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Hb concentration and expressed as mol/mol heme. Total nitrosylated Hb concentrations were determined in samples that were not treated with KCN/K3Fe(CN)6. By subtracting HbSNO values from the total, HbFeIINO concentrations were obtained. The proportion of HbF was determined by HPLC with a gradient of 20 to 70% of acetonitrile/0.1%TFA.16 All procedures were approved by the Institutional Review Board of Hoˆpital Ste-Justine. Informed consent was obtained from the mothers of the infants included in the study.
Statistical Analysis Linear regression analysis was used to determined relationships between variables. Values of P ⱕ 0.05 were considered as statistically significant.
Figure 2. The levels of HbFeIINO in relation to gestational age in cord blood of newborn infants (mean 1.68 ⫾ 1.15 ⫻ 10⫺5 mol/mol heme).
Levels of HbSNO from 0.37 to 1.72 ⫻ 10⫺5 mol/mol heme in relation to gestational age are shown in Fig 1. There was a significant increase in the levels of HbSNO as a function of gestational age (P ⫽ 0.0005). In contrast, HbFeIINO was not affected by gestational age (mean of 1.68 ⫾ 1.15 ⫻ 10⫺5 mol/mol heme) (Fig 2). Fig 3 illustrates the distribution of the levels of HbF in relation to gestational age. There was minimal change in HbF level up to 34 weeks of
gestation, when the switchover from HbF to HbA takes effect.17 There is a significant inverse correlation between the levels of HbF and HbSNO (P ⬍ 0.0001; Fig 4A). To distinguish between the effects of % HbF versus gestational age on HbSNO levels, the study population was subdivided into two gestational age groups. One group contained preterm infants (ⱕ34 weeks of gestation) and the other group the term infants (37-41 weeks of gestation). The HbF levels varied between 91 and 95%, and 75 and 90% in preterm and term infants, respectively. There was no correlation between HbF and HbSNO in the preterm infants (Fig 4B, HbSNO ranged from 0.37 to 0.76 ⫻ 10⫺5 mol/mol heme with a mean of
Figure 1. The levels of HbSNO as mol/mol heme in cord blood of newborn infants in relation to gestational age. r2 ⫽ 0.4602, P ⫽ 0.0005.
Figure 3. The percentage of HbF of total hemoglobin in relation to gestational age in cord blood from newborn infants.
RBC Nitric Oxide in the Fetus
Discussion This study demonstrates the changes in HbSNO as well as HbFeIINO during human fetal development. The levels of HbSNO increase only when the switchover to HbA begins and the levels of HbA raise. This occurs in the later part of fetal development. One of the only studies that has compared the functional properties of blood with erythrocytes with predominantly HbF (newborn cord blood) with blood with erythrocytes containing HbA (adult blood) was performed by Calatayud and coworkers.18 They showed that in vitro relaxation of rat aortic rings by endogenous endothelium derived NO were more inhibited by fetal erythrocytes than adult erythrocytes. These results suggested that fetal erythrocytes have a higher NO scavenging effect than adult erythrocytes. The finding of Calatayud and coworkers18 can be considered in accordance with this report, where the lower level of NO found in fetal erythrocytes could allow for a greater amount of NO scavenging than adult erythrocytes. This study provides information that will contribute to our understanding of the role of NO on oxygen delivery in the fetus. The results can serve as a baseline for comparing NO physiology under normal and pathological prenatal conditions as well as during the postnatal adaptation of the fetal circulation.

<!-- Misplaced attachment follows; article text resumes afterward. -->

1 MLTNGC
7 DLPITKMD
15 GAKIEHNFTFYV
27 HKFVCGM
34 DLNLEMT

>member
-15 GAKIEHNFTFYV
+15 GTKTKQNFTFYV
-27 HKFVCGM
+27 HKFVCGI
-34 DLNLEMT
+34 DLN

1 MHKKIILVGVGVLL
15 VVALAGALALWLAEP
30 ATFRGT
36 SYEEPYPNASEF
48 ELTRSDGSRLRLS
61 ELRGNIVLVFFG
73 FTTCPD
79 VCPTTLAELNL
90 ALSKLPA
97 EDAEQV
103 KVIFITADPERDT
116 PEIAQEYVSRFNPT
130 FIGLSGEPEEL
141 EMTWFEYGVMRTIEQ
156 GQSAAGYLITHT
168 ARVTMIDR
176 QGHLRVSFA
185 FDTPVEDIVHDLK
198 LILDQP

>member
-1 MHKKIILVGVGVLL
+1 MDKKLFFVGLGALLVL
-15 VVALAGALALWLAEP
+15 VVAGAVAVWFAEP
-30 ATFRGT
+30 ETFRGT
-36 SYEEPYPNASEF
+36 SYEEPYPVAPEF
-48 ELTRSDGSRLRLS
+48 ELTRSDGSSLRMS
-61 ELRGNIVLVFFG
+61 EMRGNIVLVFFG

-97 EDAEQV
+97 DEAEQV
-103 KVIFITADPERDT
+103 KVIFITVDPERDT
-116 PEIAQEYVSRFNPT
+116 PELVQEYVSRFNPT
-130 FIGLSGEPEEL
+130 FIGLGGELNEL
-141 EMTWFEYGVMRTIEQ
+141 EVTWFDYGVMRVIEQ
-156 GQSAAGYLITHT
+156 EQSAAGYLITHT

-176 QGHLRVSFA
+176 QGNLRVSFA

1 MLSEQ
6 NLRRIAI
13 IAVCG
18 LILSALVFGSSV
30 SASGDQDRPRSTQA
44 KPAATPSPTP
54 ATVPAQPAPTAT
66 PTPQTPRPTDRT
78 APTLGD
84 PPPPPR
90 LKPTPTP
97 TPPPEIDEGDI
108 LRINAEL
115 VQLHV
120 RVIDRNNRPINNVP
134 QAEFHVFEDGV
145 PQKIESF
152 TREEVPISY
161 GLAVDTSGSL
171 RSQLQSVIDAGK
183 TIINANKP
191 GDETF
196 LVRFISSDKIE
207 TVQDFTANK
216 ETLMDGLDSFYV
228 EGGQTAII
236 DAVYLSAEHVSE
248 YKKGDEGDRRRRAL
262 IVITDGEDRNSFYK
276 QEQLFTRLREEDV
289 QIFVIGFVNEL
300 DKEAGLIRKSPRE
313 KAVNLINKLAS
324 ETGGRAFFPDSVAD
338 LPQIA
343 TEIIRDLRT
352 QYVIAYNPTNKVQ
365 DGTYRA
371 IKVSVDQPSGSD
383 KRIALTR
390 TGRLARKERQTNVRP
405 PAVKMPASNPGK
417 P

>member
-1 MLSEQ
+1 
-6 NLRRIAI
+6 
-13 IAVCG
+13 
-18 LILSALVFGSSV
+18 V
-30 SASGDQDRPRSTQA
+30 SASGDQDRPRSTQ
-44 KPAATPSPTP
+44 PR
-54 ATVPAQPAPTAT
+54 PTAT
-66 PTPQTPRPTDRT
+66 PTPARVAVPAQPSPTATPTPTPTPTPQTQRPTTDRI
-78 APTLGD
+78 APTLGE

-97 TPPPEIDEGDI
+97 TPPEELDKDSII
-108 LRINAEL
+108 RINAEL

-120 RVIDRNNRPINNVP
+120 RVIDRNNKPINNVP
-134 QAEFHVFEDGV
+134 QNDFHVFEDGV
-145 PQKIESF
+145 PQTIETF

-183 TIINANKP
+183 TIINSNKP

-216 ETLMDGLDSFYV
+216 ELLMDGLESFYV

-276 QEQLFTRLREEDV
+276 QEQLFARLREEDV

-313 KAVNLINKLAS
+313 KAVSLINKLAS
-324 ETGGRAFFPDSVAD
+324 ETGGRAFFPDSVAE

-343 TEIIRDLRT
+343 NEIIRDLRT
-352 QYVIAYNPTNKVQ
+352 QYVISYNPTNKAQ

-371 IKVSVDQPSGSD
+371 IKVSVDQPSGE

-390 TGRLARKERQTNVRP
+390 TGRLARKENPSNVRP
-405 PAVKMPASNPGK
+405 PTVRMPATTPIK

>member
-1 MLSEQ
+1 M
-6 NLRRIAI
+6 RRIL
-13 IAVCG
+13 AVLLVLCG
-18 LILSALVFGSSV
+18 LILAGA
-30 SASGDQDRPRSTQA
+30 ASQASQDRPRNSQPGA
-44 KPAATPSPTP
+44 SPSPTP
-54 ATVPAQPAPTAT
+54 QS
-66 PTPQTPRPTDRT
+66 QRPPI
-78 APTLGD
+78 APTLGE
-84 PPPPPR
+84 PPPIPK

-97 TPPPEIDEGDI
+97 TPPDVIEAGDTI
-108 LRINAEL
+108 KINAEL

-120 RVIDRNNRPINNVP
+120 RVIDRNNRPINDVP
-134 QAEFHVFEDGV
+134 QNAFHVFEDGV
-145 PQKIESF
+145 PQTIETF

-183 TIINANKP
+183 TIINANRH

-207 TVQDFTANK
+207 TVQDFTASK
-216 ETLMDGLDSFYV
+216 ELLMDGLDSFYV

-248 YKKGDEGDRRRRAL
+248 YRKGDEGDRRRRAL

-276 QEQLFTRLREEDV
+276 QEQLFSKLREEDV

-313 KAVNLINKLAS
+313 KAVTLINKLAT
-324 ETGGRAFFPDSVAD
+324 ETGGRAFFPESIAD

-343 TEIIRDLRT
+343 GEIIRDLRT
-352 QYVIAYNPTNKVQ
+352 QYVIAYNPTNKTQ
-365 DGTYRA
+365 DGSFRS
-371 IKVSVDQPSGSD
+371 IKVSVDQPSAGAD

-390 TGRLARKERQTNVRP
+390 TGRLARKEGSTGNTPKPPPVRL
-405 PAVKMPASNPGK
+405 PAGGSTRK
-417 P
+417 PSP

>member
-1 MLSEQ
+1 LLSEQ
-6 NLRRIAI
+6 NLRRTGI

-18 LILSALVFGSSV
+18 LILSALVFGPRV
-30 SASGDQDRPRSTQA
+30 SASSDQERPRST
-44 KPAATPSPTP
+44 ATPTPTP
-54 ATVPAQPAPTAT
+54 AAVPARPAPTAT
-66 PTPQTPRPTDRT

Figure 4. (A) The relationship of HbSNO to the percent fetal hemoglobin (HbF) in the cord blood of all infants included in the study (r2 ⫽ 0.81, P ⬍ 0.0001). (B) The relationship of HbSNO to the percent HbF in the newborn preterm infants. There was no correlation between HbF and HbSNO in the preterm infants. The mean value was 0.56 ⫾ 0.13 ⫻ 10⫺5 mol/mol heme. (C) The relationship of HbSNO to the percent of HbF in the term newborn infants (37-41 weeks of gestation) (r2 ⫽ 0.886, P ⬍ 0.0001).
0.56 ⫾ 0.13 ⫻ 10⫺5 mol/mol heme), but a very significant correlation was found for the term infants (HbSNO increased from 0.53 to 1.72 ⫻ 10⫺5 mol/mol heme) (P ⬍ 0.0001; Fig 4C).
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born babies of various populations. Hemoglobin 15:349379, 1991 Myatt L, Brewer AS, Langdon G, et al: Attenuation of the vasoconstrictor effects of thromboxane and endothelin by nitric oxide in the human fetal-placental circulation. Am J Obstet Gynecol 166:224-230, 1992 Mak KK, Gude NM, Walters WA, et al: Effects of vasoactive autacoids on the human umbilical-fetal placental vasculature. Br J Obstet Gynaecol 91:99-106, 1984 Conrad KP, Vill M, McGuire PG, et al: Expression of nitric oxide synthase by syncytiotrophoblast in human placental villi. FASEB J 7:1269-1276, 1993 Myatt L, Brockman DE, Eis AL, et al: Immunohistochemical localization of nitric oxide synthase in the human placenta. Placenta 14:487-495, 1993 Nicolaides KH, Economides DL, Soothill PW: Blood gases, pH, and lactate in appropriate-and small-for-gestationalage fetuses. Am J Obstet Gynecol 161:996-1001, 1989 Goffinet F, Langer B, Carbonne B, et al: Multicenter study on the clinical values of fetal pulse oximetry. I.